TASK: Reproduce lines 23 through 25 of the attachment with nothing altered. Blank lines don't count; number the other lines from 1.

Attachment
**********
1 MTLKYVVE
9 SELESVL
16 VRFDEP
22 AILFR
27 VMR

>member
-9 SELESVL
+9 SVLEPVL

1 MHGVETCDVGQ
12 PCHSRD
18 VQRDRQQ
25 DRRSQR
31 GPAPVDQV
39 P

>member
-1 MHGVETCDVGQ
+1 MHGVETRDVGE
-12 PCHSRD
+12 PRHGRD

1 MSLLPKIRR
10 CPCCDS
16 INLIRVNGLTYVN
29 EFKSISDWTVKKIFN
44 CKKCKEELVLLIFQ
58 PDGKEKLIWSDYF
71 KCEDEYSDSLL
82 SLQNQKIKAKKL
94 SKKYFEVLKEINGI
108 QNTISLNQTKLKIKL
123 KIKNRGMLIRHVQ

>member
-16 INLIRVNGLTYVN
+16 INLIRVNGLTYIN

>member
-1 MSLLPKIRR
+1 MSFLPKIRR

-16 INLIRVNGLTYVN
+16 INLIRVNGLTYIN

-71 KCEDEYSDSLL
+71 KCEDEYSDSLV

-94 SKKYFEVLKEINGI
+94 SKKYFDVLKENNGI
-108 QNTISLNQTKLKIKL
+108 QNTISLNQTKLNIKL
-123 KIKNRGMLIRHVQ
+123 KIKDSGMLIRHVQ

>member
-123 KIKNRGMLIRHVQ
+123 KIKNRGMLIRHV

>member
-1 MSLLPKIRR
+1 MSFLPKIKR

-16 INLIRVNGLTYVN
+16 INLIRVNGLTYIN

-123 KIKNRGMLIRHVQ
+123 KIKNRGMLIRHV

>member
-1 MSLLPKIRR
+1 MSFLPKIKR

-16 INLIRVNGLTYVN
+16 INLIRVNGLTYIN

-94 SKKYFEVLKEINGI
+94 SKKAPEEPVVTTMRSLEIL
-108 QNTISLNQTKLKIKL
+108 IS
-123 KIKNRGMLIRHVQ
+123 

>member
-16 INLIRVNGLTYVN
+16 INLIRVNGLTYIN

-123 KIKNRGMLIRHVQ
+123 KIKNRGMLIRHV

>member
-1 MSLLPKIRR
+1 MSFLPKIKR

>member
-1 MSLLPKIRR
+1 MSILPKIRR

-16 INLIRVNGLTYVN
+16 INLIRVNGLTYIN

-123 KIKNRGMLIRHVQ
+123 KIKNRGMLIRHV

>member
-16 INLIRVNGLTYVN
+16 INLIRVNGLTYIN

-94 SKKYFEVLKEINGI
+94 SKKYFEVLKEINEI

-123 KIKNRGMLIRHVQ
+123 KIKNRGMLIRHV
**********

29 EFKSISDWTVKKIFN
44 CKKCKEELVLLIFQ
58 PDGKEKLIWSDYF